Graphic designer Jason Pickleman has opened up a gallery at 4755 North Clark that he is calling Lawrence & Clark (L&C). Pickleman is no stranger to the arts, as a practicing artist and a graphic designer who has created iconic logos for Avec, the Wit Hotel and many more. A rare breed in these times, L&C will be a collection-based gallery, showcasing work that Pickleman owns, the majority of which he purchased in Chicago over more than thirty years of living and working here. Read the rest of this entry »
It’s all about social class in Dan Farnum’s color street portraits of mainly youth in his hometown of Saginaw, Michigan and the outskirts of Detroit. Farnum is middle class and in his thirties, an early Millennial on the cusp between X and Y; and his subjects, white and black, come from the lower rungs of the economic ladder, though not abjectly poor. When he was young, Farnum heard and saw all the stories about tough and gritty Saginaw, a victim of deindustrialization, but he didn’t experience it directly. Now he is drawn to that site to come closer to the life that had been mediated to him so that he can connect with it more intimately and to test the sensibility of “prestige from below.” Read the rest of this entry »
In David Akiba’s homage to the celebrated late-modernist photographer Harry Callahan, he takes up the tradition of the straight black-and-white abstraction that defined the frontiers of art photography in the post-World War II expressionist outburst, when Chicago was at the center of the movement at the fabled Institute of Design. Akiba’s series, done in 2000 and receiving a well-deserved revival here, comprises eleven diptychs of images of small stones that he gathered on the lake shore near Charlevoix, Michigan, which he brought home to Boston, Massachusetts, where he arranged assortments of them into assemblages and photographed them so that they took up the entire frame, betraying no context beyond them. Read the rest of this entry »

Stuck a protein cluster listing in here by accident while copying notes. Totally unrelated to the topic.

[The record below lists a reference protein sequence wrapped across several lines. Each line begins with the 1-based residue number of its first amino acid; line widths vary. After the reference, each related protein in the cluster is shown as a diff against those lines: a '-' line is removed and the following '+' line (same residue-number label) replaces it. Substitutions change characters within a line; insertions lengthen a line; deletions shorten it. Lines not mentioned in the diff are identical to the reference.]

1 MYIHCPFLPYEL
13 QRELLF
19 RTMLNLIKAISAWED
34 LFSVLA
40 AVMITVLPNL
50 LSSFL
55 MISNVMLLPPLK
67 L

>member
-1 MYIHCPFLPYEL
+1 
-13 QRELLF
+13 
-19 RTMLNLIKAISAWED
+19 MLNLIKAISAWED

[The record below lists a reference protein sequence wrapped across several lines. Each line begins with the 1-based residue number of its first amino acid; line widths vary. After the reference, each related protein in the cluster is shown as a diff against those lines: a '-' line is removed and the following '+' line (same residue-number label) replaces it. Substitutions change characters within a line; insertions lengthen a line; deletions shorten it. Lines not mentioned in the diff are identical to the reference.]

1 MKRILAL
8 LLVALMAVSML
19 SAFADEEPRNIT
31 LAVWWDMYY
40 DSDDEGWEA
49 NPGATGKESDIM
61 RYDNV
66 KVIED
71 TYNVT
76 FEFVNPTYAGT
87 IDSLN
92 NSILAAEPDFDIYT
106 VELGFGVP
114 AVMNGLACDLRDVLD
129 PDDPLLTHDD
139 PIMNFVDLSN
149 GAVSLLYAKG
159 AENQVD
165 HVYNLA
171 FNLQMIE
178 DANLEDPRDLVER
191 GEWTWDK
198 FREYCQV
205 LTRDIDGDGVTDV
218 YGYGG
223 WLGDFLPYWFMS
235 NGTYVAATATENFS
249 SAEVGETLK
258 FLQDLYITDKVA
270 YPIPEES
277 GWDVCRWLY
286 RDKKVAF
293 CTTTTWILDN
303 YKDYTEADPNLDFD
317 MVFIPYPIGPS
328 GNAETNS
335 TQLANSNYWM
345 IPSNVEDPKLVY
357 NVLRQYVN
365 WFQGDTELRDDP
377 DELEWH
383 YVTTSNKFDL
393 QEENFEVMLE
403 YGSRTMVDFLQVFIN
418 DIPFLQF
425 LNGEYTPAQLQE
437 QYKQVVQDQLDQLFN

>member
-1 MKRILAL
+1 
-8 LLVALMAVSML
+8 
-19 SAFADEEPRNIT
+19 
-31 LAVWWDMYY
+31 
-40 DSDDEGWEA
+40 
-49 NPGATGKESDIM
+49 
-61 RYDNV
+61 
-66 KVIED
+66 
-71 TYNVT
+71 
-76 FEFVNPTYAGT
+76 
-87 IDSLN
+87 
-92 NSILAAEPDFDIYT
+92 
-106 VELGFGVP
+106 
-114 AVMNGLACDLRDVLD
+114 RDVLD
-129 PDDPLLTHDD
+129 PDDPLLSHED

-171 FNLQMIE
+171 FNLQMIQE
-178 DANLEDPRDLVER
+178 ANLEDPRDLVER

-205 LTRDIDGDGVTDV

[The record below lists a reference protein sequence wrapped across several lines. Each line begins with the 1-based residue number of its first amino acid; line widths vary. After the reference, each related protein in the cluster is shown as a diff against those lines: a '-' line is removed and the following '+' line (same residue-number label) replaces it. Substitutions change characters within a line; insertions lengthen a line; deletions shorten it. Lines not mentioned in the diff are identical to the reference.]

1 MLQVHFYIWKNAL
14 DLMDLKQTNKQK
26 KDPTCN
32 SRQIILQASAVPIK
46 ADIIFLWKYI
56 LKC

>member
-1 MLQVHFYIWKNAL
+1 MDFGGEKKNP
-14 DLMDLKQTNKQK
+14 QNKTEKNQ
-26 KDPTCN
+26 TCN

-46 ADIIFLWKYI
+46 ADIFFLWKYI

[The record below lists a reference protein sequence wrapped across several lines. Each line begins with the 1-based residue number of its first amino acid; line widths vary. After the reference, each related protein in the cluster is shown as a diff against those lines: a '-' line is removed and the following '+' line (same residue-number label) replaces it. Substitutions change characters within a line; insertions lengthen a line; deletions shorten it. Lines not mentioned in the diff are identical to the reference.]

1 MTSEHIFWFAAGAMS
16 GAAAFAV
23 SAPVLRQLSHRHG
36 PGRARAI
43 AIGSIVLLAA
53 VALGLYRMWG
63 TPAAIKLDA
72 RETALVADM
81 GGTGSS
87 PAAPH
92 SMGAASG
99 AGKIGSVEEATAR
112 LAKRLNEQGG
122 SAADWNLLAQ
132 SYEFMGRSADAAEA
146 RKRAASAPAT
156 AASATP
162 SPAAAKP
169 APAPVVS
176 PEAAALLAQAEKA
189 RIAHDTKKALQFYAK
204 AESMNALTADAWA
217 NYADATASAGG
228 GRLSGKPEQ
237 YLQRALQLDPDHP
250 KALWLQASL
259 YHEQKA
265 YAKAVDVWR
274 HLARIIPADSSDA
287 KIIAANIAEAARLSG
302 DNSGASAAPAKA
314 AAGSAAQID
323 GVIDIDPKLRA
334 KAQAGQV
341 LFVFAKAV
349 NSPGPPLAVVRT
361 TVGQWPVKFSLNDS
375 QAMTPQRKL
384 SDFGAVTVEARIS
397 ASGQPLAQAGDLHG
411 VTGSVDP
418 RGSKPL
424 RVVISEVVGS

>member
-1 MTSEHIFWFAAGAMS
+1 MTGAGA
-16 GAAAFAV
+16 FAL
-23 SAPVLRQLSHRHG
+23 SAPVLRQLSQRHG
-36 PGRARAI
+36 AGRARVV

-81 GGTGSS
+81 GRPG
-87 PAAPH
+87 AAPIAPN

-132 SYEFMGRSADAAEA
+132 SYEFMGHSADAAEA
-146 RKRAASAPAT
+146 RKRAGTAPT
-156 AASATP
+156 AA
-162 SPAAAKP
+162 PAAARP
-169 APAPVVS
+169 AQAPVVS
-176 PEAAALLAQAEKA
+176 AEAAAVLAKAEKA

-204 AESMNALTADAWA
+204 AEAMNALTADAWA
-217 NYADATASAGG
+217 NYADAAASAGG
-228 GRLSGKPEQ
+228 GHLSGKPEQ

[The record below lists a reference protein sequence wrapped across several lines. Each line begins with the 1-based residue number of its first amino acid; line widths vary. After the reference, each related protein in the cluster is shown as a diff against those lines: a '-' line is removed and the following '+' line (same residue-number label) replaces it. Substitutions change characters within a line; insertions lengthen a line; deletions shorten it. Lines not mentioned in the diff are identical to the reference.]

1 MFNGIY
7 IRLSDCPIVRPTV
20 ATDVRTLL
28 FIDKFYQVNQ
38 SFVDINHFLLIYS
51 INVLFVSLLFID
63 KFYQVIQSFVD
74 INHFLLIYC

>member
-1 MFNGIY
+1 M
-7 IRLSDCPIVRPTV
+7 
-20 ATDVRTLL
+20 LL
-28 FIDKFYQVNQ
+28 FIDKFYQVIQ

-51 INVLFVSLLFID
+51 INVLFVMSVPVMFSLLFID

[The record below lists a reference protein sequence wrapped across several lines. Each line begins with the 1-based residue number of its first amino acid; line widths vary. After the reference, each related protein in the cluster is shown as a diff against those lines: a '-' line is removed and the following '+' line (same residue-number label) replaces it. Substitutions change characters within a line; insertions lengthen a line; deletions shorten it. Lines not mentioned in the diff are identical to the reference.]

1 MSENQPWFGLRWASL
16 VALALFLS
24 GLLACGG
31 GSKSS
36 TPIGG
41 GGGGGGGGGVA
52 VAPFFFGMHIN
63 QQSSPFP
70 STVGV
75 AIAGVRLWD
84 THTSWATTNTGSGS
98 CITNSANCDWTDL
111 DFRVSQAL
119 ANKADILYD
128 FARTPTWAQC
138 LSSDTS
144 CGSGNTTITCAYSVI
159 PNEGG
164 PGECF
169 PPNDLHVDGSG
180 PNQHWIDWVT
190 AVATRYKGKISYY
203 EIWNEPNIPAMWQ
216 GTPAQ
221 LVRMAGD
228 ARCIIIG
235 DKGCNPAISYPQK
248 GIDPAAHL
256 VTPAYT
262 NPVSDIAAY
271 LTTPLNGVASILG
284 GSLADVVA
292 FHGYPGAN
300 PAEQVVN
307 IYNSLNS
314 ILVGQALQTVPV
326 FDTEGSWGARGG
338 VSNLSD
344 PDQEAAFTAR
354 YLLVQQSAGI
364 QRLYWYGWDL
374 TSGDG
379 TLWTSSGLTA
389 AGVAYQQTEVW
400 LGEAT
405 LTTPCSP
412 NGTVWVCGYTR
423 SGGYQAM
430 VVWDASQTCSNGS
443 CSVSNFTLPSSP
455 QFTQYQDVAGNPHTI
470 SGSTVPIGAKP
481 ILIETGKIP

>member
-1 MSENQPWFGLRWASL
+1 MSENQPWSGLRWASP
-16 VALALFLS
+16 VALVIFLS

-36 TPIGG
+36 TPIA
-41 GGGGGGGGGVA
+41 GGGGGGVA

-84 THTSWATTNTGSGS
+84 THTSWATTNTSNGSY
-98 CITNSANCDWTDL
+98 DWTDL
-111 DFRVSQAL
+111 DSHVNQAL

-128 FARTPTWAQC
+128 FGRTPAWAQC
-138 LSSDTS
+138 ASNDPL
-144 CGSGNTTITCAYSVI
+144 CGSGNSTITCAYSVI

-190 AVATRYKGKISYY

That’s one small step for Ravenswood, one giant leap for Ork Posters.
The company behind the typographic neighborhood posters of Chicago opened its new studio at the end of September—and it’s about four blocks away from its last home.
“We were basically at capacity over there,” says founder and designer Jenny Beorkrem, who plans to open her old Ravenswood location as a retail store in November. “We couldn’t add more shelving.”
Ork Posters has come a long way since Beorkrem first started making prints in 2007. When she began, Chicago was her only design, and she learned to screen print so she could produce prints in small quantities, like her inaugural run of twenty posters. Now with twice the square footage of her old place, the twenty-nine-year-old sells more than twenty posters a day and has nearly two-dozen designs. Read the rest of this entry »
Photographic abstraction has recently made a comeback, with a new generation of artists experimenting with novel approaches to wresting beguiling forms out of ordinary objects that leave everyday perception far behind. Shirley Nannini is at the forefront of this movement, placing her subjects (rocks, rulers and plates, for example) in a wind tunnel, mixing some smoke into the atmosphere and shooting the effects in color. The images depict curving, swirling and undulating forms that run wild as they fold in upon themselves and spike out in patterns that we have never before glimpsed. The closest approximations in the real world to the shapes that Nannini presents to us are complex involuted sea shells, like the chambered nautilus; yet those are static, whereas hers have burst their bounds and sprawl, twist and spread, as though the tiny creature confined in its prison had become Prometheus unbound. Read the rest of this entry »